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7 Ways to Universal Voter Registration

The right to vote and to cast a free and secret ballot is the heart of American democracy.  Yet, every election, millions of Americans are shut out of this simple, yet powerful act of citizenship for no other reason than they are not registered to vote. In fact, while complete and accurate voter rolls are the international norm, in the U.S. nearly 1 out of every 3 eligible citizens are not registered and thus unable to vote on Election Day.

To some this might sound shocking, but a simple examination of our voting system reveals why so many Americans are not registered to vote. Voter registration is a voluntary act, much like voting itself. Neither the federal, state nor local governments are required to register citizens. Instead, state and local boards of election rely on individual citizens, non-partisan and partisan voter registration organizations, and political parties to register voters. Not surprisingly, this decentralized system leaves many unregistered.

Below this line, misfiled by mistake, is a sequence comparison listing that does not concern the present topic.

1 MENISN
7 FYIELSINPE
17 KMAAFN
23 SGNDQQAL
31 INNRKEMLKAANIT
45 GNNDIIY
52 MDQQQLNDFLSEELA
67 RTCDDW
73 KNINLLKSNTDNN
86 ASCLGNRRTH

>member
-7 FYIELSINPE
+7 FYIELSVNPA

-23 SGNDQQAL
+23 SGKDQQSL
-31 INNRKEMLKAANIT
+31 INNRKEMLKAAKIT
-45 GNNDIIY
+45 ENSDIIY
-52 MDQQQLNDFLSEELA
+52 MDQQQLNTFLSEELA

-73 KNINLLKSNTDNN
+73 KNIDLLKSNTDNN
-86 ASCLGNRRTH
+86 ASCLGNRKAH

Moreover, current voter registration practices invite voter registration fraud. This decentralized voter registration system is a chief reason for why fictitious names appear on voter rolls, voters are doubly registered, and partisan organizations can manipulate voter rolls.  For example, during the 2004 election, a partisan organization in Nevada actually threw away voter registration forms filled out by citizens who supported the opposing party.
   
Fortunately, elections are not destined to suffer from these ailments. There is no need to rely on a voter registration system that is deficient and unable to create full and accurate voter rolls.  To correct this situation, FairVote has developed a list of seven commonsense recommendations that can be adopted on a federal, state or local basis to move the United States closer to 100% registration.

They include:

   1. Use existing government databases to automatically register all citizens to vote.
   2. Create a fail safe policy to ensure voters left off the rolls can register and vote on Election Day.
   3. Set a uniform voter registration age of 16-years-old to systematically register youth. Tie this policy with a national "voting curriculum" in every high school.
   4. Require U.S. citizens to register to vote when completing taxes or actively opt-out of the process.
   5. Tie Post Office Change of Address forms to the voter registration database
   6. Require state or local governments to send every residence a notice of those registered at that location. Residents may then make changes as needed and return the updated form.
   7. Provide every U.S. citizen, upon birth or after naturalization, a voter registration number similar to a social security number to be used in all elections and activated when a voter turns 18.